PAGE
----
An economic theory of total spending in the economy and its effects on output and inflation. Keynesian economics was developed by the British economist John Maynard Keynes during the 1930s in an attempt to understand the Great Depression. Keynes advocated increased government expenditures and lower taxes to stimulate demand and pull the global economy out of the Depression. Subsequently, the term “Keynesian economics” was used to refer to the concept that optimal economic performance could be achieved – and economic slumps prevented – by influencing aggregate demand through activist stabilization and economic intervention policies by the government. Keynesian economics is considered to be a “demand-side” theory that focuses on changes in the economy over the short run.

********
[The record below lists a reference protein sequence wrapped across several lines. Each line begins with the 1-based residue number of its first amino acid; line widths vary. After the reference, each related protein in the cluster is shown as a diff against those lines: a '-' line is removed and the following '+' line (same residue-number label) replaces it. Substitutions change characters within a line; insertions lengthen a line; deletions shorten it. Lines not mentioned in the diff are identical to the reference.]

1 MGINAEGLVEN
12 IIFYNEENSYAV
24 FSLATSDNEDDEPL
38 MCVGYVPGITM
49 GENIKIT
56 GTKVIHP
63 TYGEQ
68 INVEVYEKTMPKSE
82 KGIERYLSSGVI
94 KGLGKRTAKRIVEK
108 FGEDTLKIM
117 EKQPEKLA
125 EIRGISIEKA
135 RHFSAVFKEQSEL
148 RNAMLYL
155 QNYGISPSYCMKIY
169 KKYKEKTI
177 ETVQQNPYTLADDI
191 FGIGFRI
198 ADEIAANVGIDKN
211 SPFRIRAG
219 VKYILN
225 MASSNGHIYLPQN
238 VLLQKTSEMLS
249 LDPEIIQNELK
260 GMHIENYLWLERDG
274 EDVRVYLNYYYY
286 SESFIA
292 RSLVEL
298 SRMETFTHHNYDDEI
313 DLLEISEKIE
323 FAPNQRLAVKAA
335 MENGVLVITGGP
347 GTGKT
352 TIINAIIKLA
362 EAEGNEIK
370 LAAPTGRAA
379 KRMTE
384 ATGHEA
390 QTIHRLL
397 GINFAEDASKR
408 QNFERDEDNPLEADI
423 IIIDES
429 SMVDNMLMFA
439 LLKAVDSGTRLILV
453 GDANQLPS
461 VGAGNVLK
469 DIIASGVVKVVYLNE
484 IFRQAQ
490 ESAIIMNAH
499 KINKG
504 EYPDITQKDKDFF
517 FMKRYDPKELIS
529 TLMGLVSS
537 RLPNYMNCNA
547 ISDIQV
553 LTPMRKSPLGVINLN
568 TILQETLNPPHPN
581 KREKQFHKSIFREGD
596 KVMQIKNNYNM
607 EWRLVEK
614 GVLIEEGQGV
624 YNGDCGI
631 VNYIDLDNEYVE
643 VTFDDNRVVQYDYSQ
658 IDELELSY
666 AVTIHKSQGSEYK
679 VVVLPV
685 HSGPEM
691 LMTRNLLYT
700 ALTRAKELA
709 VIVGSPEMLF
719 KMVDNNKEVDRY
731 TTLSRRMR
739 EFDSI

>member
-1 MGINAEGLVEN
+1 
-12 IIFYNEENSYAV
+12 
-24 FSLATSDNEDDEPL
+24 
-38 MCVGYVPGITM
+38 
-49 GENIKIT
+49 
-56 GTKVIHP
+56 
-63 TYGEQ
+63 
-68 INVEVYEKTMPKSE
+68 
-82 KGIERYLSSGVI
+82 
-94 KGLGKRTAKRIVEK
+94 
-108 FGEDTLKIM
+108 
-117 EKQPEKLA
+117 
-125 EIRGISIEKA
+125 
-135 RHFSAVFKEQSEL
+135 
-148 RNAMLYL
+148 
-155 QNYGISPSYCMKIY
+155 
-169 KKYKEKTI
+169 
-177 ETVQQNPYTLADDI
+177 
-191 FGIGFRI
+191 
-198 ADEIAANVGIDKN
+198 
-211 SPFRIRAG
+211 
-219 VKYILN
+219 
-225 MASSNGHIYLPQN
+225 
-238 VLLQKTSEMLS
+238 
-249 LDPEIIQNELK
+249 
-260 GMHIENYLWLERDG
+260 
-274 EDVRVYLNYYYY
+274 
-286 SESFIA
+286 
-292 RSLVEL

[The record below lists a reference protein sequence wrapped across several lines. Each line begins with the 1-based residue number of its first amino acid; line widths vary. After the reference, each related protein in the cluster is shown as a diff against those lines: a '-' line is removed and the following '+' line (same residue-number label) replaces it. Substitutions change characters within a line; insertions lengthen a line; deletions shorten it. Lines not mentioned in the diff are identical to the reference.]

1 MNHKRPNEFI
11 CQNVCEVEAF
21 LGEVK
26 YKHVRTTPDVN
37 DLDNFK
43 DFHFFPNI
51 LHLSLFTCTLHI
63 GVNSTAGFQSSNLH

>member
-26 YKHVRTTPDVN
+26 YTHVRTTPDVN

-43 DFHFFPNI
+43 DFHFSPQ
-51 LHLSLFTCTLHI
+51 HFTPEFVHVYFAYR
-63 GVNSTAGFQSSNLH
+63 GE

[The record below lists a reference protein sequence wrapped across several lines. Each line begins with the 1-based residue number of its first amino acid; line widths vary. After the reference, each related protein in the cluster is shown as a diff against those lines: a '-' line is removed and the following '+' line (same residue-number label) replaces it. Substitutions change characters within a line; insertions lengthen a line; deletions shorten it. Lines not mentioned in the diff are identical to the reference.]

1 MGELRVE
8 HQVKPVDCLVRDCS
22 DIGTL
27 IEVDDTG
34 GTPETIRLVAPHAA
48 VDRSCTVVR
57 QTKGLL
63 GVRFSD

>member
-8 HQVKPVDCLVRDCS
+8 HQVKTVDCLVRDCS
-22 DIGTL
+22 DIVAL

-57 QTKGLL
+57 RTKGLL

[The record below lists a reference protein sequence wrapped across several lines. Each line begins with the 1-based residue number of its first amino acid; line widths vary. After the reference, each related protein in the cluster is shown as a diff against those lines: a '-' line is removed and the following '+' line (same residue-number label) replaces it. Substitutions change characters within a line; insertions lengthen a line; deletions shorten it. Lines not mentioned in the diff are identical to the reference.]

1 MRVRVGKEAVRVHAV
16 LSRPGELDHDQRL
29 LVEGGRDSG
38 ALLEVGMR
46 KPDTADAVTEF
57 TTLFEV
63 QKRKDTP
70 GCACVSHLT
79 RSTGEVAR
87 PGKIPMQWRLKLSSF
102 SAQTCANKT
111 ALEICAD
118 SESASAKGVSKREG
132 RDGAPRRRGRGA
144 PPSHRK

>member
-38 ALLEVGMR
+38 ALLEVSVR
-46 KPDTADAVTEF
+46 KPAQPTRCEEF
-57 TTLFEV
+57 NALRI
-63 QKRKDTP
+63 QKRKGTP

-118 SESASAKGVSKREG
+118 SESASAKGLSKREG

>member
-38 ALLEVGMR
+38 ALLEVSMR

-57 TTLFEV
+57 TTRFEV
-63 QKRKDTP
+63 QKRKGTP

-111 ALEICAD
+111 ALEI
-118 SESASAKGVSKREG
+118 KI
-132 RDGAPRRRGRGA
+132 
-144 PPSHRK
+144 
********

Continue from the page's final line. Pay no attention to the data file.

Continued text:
Highlight of Keynesian economics include:
- One, Keynesian economics offers a theoretical explanation of, and a remedy for, persistent unemployment problems, especially those occurring during the Great Depression.
- Two, the theoretical structure of Keynesian economics is based on a view that the macroeconomy is a distinct entity operating accord a set of principles distinct from those governing microeconomic phenomena. The macroeconomy economy is more than just a collection of markets.
- Three, these macroeconomic principles of Keynesian economics indicate that aggregated markets, especially resource markets, do not automatically achieve equilibrium, meaning full employment',500,400)">full employment is not guaranteed.
- Four, Keynesian economics indicates that the recommended way to achieve full employment is through government intervention, especially fiscal policy.
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